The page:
Early Returns Show Judge Who Gave Stanford Swimmer 6 Months For Sex Assault Is Recalled
(CNN) — Voters appeared to hand down a sentence of their own Tuesday to recall controversial Superior Court Judge Aaron Persky in California, according to early results.
With 81% of the precincts reporting, 59.6% of voters said they wanted to oust Persky. About 40% said he should stay in office.
If the recall is successful, it would be the first time since 1932 that California voters opted to recall a sitting judge.
Persky gained national notoriety in June 2016 when he sentenced former Stanford University swimmer Brock Turner to six months in jail for the sexual assault of an unconscious woman — a sentence many argued was far too lenient.
As election results started coming in Tuesday night, the chair of the Recall Persky Campaign — Michele Dauber — issued a statement saying “we are cautiously optimistic.”
“Tonight’s results mirror what we heard while we were out talking to voters,” Dauber said. “We are thankful for our supporters and every person who donated their time — it truly made a difference.”
Judge says recall would set a dangerous precedent
In a rare interview with CNN last week, Persky argued a successful recall effort wouldn’t just affect him — it would likely to set a dangerous precedent for judges in the future.
“I think generally judges should accept criticism,” Persky said. “They should accept responsibility for rulings. But when it gets to the step of a recall — actually recalling a judge primarily based on one decision — that, for me, is a step too far.
“That’s why I’ve chosen to speak out because I think it threatens the independence of judges in California and perhaps even the nation.”
Though unable to speak about the Turner case because it remains under appeal, Persky has not indicated he would have done anything differently.
Prosecutors had asked for a six-year prison sentence, but Persky agreed with the recommendation from the county probation department, which noted that, “When compared to other crimes of similar nature” the Turner case “may be considered less serious due to (his) level of intoxication.”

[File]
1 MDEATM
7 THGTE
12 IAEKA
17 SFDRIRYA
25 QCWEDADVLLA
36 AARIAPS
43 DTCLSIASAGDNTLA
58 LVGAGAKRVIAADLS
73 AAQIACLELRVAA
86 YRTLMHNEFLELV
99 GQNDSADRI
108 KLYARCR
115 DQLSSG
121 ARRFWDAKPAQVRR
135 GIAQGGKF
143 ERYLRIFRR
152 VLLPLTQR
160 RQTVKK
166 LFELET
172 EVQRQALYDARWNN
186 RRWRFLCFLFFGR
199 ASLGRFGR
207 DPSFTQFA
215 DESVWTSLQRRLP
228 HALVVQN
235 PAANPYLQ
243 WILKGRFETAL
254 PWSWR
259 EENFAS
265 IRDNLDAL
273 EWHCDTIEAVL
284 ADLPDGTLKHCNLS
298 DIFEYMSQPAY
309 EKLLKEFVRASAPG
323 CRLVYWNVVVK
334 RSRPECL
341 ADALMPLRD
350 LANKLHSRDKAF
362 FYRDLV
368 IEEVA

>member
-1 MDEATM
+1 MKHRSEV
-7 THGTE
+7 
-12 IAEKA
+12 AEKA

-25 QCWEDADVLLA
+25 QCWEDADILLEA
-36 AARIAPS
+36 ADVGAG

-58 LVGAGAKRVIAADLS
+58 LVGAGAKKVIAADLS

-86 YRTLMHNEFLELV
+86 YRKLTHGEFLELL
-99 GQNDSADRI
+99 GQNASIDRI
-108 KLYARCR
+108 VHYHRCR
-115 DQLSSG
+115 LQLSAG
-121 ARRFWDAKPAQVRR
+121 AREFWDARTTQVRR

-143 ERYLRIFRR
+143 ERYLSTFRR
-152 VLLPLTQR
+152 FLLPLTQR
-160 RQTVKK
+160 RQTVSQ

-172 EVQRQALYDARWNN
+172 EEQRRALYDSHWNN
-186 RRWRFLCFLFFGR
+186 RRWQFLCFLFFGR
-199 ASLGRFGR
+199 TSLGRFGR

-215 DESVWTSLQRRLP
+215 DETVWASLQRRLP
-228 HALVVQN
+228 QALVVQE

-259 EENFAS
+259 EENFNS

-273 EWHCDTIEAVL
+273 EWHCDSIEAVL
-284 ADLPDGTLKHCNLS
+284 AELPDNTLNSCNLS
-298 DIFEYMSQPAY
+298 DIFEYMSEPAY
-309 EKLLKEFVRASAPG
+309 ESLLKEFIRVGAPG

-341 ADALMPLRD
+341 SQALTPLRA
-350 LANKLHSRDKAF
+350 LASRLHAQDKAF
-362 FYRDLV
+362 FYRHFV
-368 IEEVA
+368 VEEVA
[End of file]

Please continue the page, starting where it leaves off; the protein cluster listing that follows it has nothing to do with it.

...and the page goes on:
‘Such an egregious crime’
Critics immediately pounced and accused Persky of going easy on Turner because of his commonalities with the defendant. Like Turner, Persky was also a Stanford athlete. (He played lacrosse.)
Matthew Kells posted a sign in front of his house reading, “Vote yes to recall Judge Persky.”
He said he was disgusted that Turner sexually assaulted an unconscious woman behind a dumpster and received only a six-month sentence.
“I felt like that (sentence) was just not a right response for it. This was such an egregious crime,” Kells said.
“This was as bad as it gets. Having this guy in charge of these decisions just seems ludicrous.”
Still, the case may have faded from the national spotlight had it not been for the emotionally searing letter the victim read to Turner at sentencing. Within days, it went viral on the internet.
“You don’t know me, but you’ve been inside me, and that’s why we’re here today,” the letter began.
“You made me a victim. In newspapers my name was ‘unconscious intoxicated woman,’ 10 syllables, and nothing more than that. For a while, I believed that that was all I was.”
Critics of Persky, who has been on the bench since 2003, find it ironic that his judicial background also included work as a sex crimes prosecutor.
In other words, he helped incarcerate people like Turner, 22, who now lives near Dayton, Ohio, and is required to register annually for life as a sex offender.
That’s a penalty so burdensome that if Turner were to have children someday, he wouldn’t be able to get near their school. Supporters of Persky often point to this fact.